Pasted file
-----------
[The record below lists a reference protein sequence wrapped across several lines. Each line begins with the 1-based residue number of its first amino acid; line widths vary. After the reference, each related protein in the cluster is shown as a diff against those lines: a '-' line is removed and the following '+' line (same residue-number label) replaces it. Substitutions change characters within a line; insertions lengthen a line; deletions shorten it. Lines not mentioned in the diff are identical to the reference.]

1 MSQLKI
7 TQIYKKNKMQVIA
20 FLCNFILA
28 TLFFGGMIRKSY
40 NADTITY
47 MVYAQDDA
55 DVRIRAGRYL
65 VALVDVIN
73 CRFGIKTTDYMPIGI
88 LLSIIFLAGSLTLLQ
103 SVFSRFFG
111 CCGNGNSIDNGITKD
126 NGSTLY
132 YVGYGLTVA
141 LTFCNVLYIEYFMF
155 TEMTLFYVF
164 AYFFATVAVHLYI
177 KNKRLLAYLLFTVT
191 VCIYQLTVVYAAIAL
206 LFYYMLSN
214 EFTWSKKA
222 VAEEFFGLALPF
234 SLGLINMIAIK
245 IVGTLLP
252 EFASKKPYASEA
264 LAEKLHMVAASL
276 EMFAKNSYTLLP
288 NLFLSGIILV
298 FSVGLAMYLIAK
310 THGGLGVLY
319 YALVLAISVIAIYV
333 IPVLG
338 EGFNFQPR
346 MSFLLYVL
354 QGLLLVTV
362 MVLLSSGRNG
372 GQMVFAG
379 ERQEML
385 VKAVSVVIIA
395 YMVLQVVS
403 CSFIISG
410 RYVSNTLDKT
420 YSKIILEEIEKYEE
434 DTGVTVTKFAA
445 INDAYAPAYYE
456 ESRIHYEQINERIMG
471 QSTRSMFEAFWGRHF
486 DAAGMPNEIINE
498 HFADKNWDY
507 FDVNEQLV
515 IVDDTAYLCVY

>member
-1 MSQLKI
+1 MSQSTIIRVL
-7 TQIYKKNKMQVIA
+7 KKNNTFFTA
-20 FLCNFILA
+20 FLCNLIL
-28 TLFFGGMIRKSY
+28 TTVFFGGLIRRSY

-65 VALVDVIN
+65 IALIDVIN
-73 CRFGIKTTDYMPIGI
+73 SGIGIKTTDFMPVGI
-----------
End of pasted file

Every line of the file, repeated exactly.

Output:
[The record below lists a reference protein sequence wrapped across several lines. Each line begins with the 1-based residue number of its first amino acid; line widths vary. After the reference, each related protein in the cluster is shown as a diff against those lines: a '-' line is removed and the following '+' line (same residue-number label) replaces it. Substitutions change characters within a line; insertions lengthen a line; deletions shorten it. Lines not mentioned in the diff are identical to the reference.]

1 MSQLKI
7 TQIYKKNKMQVIA
20 FLCNFILA
28 TLFFGGMIRKSY
40 NADTITY
47 MVYAQDDA
55 DVRIRAGRYL
65 VALVDVIN
73 CRFGIKTTDYMPIGI
88 LLSIIFLAGSLTLLQ
103 SVFSRFFG
111 CCGNGNSIDNGITKD
126 NGSTLY
132 YVGYGLTVA
141 LTFCNVLYIEYFMF
155 TEMTLFYVF
164 AYFFATVAVHLYI
177 KNKRLLAYLLFTVT
191 VCIYQLTVVYAAIAL
206 LFYYMLSN
214 EFTWSKKA
222 VAEEFFGLALPF
234 SLGLINMIAIK
245 IVGTLLP
252 EFASKKPYASEA
264 LAEKLHMVAASL
276 EMFAKNSYTLLP
288 NLFLSGIILV
298 FSVGLAMYLIAK
310 THGGLGVLY
319 YALVLAISVIAIYV
333 IPVLG
338 EGFNFQPR
346 MSFLLYVL
354 QGLLLVTV
362 MVLLSSGRNG
372 GQMVFAG
379 ERQEML
385 VKAVSVVIIA
395 YMVLQVVS
403 CSFIISG
410 RYVSNTLDKT
420 YSKIILEEIEKYEE
434 DTGVTVTKFAA
445 INDAYAPAYYE
456 ESRIHYEQINERIMG
471 QSTRSMFEAFWGRHF
486 DAAGMPNEIINE
498 HFADKNWDY
507 FDVNEQLV
515 IVDDTAYLCVY

>member
-1 MSQLKI
+1 MSQSTIIRVL
-7 TQIYKKNKMQVIA
+7 KKNNTFFTA
-20 FLCNFILA
+20 FLCNLIL
-28 TLFFGGMIRKSY
+28 TTVFFGGLIRRSY

-65 VALVDVIN
+65 IALIDVIN
-73 CRFGIKTTDYMPIGI
+73 SGIGIKTTDFMPVGI